There are also good-sized door bins, a decent glovebox, two cup holders and plenty of trays for all your accoutrements.
Rear leg room is merely average for anyone tall and head room is unexceptional — or tight if you have the panoramic sunroof fitted. It’s certainly a lot less roomy in the back than rivals such as the Ford Focus and Skoda Scala. The rear door bins aren’t much cop, either.
It’s not all bad, though. Getting in and out through its relatively wide door openings is easy, and the rear seat is well shaped and comfortable. And with an almost-flat floor (there’s a very small central floor hump) it makes life sweeter for someone sat in the middle seat than many rivals.
Seat folding and flexibility
On the plus side you can have 40/20/40 split-folding rear seats on the top-spec First Edition trim, but the rest of the trims, and most of its hatchback rivals, provide a less useful 60/40 design. If you’re comparing the Xceed against SUVs, like the Skoda Karoq or VW Tiguan, its lack of sliding and reclining rear seats is a negative.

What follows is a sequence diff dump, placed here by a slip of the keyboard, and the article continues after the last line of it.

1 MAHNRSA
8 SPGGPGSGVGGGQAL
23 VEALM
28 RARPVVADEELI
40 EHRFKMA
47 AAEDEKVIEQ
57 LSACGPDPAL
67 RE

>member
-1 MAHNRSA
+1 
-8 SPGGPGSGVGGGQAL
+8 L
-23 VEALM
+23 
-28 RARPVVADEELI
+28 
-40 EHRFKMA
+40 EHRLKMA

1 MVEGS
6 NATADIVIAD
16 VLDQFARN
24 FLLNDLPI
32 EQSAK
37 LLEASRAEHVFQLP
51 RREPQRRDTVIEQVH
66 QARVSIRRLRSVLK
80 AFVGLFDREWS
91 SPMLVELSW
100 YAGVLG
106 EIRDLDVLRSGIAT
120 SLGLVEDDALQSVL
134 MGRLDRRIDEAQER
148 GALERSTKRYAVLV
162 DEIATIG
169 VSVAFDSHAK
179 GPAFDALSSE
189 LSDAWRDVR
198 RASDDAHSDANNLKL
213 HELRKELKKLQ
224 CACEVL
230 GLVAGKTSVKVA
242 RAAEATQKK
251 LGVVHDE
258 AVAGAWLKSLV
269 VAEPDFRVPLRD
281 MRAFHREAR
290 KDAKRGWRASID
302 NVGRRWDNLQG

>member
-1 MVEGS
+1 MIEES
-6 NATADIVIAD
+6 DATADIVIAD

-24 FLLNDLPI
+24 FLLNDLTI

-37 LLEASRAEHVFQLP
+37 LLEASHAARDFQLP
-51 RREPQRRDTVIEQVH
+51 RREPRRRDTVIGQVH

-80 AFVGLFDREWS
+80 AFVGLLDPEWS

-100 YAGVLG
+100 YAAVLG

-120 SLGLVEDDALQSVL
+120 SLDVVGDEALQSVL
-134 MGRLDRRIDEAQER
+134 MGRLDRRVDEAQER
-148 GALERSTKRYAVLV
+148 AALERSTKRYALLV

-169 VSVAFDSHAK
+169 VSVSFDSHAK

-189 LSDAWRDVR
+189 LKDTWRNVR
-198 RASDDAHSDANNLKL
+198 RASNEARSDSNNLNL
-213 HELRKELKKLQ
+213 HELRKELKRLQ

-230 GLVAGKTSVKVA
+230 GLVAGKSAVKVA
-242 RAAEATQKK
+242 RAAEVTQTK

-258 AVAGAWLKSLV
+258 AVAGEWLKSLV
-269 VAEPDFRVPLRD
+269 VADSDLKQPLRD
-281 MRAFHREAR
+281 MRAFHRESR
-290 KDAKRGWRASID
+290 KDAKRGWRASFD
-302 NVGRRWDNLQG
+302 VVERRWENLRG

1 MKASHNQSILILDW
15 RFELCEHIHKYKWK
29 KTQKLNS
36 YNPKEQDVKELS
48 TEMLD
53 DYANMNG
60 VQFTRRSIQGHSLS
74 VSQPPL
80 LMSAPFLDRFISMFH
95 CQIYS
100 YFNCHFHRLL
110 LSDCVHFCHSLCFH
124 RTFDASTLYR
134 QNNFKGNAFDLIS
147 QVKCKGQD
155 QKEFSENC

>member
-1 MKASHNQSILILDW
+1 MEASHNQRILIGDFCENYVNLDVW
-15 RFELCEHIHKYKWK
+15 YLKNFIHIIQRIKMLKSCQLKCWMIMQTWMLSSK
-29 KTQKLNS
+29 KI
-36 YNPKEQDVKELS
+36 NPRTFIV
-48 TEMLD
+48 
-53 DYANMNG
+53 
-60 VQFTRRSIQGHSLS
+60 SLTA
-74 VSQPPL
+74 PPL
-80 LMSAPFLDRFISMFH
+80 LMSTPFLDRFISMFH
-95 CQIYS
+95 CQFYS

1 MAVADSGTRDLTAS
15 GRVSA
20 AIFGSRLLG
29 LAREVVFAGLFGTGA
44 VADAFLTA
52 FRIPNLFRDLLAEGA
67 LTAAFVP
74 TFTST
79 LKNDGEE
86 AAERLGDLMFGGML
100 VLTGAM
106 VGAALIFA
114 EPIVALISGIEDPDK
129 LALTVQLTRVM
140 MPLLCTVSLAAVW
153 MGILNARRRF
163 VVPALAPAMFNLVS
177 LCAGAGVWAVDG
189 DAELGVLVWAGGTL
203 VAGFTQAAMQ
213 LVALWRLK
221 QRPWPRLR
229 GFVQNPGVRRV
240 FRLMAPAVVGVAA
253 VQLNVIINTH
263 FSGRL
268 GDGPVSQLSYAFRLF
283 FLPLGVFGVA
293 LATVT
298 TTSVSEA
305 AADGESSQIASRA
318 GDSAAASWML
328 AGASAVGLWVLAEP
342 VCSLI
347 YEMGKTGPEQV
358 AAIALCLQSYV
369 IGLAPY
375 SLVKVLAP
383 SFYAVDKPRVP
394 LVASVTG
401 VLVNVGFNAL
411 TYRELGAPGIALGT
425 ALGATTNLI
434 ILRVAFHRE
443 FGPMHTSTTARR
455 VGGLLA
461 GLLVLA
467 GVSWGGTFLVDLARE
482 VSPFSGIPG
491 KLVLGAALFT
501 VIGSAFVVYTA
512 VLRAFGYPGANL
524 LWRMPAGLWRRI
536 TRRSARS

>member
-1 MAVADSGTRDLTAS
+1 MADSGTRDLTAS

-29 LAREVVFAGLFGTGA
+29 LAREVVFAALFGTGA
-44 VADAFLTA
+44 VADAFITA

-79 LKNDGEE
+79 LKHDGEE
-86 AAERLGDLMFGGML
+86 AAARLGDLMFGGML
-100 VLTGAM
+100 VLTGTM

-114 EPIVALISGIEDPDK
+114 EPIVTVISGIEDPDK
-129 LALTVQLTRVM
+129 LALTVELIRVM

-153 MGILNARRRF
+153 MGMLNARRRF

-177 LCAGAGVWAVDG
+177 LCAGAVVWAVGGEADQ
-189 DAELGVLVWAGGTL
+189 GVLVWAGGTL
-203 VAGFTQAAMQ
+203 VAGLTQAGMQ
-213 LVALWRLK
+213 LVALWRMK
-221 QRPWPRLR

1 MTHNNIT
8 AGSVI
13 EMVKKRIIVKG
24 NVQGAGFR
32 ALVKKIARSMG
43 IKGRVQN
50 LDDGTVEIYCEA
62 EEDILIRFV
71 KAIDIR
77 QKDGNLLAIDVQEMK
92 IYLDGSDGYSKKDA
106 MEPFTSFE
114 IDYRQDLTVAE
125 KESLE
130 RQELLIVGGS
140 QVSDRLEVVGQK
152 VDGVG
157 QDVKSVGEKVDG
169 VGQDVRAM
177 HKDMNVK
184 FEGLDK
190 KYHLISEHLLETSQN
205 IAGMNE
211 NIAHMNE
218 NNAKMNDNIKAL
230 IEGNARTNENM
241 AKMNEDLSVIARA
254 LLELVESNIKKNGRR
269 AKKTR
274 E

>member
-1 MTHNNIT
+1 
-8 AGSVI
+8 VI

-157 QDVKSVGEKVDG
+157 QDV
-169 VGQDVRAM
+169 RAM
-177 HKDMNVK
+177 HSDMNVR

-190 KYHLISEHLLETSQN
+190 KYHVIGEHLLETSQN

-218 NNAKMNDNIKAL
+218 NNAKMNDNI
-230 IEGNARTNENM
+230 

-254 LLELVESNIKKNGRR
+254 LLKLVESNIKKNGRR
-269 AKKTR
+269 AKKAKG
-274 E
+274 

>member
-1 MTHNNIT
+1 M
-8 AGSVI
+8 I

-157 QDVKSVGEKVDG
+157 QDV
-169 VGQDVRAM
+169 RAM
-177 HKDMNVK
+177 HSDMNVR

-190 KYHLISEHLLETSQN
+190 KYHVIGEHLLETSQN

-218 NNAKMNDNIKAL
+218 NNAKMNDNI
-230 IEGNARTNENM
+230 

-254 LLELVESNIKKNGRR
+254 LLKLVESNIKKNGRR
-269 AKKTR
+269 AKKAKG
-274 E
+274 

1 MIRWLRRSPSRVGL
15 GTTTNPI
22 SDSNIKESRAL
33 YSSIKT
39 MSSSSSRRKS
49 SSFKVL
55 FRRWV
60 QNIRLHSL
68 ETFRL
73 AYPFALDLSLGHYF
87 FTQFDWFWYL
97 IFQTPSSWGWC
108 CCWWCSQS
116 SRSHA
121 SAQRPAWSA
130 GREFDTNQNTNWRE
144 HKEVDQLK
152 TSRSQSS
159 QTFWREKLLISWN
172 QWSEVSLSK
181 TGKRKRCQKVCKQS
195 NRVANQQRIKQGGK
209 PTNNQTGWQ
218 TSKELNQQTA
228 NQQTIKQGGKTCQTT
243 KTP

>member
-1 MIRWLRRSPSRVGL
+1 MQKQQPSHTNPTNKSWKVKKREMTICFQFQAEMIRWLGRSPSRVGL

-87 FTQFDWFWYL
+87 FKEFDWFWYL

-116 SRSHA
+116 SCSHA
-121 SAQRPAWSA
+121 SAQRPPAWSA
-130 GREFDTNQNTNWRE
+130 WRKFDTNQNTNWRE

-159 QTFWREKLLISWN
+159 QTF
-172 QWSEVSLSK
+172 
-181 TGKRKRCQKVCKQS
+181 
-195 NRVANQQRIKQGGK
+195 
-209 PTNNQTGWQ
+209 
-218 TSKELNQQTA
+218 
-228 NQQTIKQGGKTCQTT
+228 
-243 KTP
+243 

The front passenger only gets adjustable lumbar support and a height adjuster from ‘3’ trim and above.
This is perhaps the biggest difference between a regular Ceed hatchback and the Xceed. The Xceed has a noticeably larger boot — up 31 litres to 426 litres — beating the Focus Active in its hatchback form, but not the Skoda Octavia. You’ll have enough room for a buggy or a couple of large suitcases, and won’t struggle making worthwhile trips to the tip.
What’s more you get a height-adjustable boot floor as standard; in its raised position, it irons out the step created by folding the rear seats down. It doesn’t completely remove the large load lip, though, and that makes lifting heavy items in and out more of an effort.